Jacob Landau (1917-2001) was referred to as an artistic genius after his illustrations of Kipling’s Jungle Book won 5 prizes in the 1934 Scholastic Magazine art competition. His genius continued to grow as he studied at the Museum School of Industrial Art. After serving two years in the Mediterranean Theater during World War II, Landau used the G.I. Bill to further his study of art.
In 1957, Landau accepted a teaching position at Pratt Institute, where he would teach for over 20 years. During his time at Pratt, Landau helped to establish the University Without Walls program in which students worked closely with instructors to gain hands-on experience. In 1975, Landau became a faculty member of the Artist Teacher Institute, a 10 day summer residency program sponsored by the New Jersey State Council on the Arts.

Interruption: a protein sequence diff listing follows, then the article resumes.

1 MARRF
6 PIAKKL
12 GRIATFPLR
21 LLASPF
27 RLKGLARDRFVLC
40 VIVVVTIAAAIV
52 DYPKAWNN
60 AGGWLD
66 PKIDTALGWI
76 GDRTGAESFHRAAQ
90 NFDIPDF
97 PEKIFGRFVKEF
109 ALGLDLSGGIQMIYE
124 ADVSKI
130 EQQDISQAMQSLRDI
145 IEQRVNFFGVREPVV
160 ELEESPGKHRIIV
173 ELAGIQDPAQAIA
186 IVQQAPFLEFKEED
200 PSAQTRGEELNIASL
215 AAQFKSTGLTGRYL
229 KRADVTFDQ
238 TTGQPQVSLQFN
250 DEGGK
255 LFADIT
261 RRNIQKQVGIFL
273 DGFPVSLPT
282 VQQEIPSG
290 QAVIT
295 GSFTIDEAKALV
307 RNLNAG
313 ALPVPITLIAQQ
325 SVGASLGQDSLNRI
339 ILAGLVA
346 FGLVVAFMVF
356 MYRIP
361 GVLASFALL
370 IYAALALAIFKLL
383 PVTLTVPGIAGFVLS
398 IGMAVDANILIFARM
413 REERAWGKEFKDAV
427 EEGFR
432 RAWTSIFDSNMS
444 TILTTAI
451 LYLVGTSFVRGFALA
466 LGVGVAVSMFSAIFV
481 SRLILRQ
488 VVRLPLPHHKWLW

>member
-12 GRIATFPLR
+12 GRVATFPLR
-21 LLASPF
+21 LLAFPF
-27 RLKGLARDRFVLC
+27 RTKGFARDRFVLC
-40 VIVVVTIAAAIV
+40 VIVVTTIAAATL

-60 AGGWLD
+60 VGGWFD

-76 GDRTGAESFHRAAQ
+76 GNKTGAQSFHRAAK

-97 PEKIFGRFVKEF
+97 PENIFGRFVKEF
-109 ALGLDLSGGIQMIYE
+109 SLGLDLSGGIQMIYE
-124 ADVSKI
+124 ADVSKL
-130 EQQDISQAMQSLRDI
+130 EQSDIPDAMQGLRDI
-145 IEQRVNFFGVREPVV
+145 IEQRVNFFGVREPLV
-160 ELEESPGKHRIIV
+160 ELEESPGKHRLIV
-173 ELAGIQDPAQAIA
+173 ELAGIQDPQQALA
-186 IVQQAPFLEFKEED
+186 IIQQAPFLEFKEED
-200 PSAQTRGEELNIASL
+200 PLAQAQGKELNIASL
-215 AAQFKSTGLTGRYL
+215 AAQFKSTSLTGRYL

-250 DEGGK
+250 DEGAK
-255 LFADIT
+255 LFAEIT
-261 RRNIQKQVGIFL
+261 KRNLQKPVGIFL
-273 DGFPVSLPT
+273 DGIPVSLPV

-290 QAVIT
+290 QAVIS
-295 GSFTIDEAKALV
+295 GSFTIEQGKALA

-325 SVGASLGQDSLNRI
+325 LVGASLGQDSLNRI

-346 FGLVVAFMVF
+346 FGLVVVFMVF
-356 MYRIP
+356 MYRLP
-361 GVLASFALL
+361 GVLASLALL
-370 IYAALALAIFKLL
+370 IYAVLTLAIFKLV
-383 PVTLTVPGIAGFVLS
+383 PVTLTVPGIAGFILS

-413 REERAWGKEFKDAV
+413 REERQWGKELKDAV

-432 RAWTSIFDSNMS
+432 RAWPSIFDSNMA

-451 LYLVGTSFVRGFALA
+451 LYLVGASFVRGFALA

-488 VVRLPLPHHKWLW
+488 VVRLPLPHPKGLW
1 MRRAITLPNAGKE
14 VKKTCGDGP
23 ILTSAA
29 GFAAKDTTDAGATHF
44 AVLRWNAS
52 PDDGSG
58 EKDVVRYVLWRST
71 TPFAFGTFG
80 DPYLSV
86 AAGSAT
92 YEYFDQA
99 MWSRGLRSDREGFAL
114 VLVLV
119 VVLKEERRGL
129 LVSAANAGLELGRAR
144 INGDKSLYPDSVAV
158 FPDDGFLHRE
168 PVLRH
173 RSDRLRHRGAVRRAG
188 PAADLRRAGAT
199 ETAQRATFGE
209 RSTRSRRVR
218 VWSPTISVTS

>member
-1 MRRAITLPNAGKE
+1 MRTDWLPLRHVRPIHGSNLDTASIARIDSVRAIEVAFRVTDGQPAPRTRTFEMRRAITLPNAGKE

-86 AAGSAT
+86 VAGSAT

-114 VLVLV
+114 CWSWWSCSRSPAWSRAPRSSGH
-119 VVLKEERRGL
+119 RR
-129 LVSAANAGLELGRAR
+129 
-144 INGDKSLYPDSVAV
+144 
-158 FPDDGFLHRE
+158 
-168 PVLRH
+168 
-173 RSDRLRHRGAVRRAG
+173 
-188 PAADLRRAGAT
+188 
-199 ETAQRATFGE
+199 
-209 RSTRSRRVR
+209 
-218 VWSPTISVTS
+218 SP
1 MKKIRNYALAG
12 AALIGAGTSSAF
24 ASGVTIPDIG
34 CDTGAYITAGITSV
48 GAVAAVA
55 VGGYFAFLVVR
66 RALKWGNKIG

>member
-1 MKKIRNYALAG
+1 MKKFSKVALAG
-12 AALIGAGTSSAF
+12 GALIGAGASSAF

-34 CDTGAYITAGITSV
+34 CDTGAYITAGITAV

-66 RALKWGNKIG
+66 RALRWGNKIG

Jacob Landau’s art communicates his consciousness of humankind’s predicament, its beauty, and its horror. Growing up during the Great Depression and having been profoundly affected by The Holocaust, Landau’s work expresses the self-inflicted human turmoil of the 20th century. He often drew from biblical or literary sources, presenting unpleasant topics in a way that emphasized the unlimited possibilities of peace and greater understanding. Existential philosopher Walter Kauffman described Landau’s work as “unmistakenly modern and at the same time in the tradition of Goya and Blake.”
Drew University Library permanently houses the Jacob Landau Collection, which includes his papers, artwork, and books. The papers document his personal life, his involvement in community organizations, his relationships, and his art. The books contain his work as an illustrator throughout his career. The artwork held at Drew University includes mainly Landau’s book illustrations, containing images from The Dante Cycle, The Holocaust Suite, various illustrated books and commercial work produced for advertising and magazines.
The artwork in the collection is currently unprocessed, but may be available for research. For more information, please contact firstname.lastname@example.org.
View the Landau Collection Finding Aid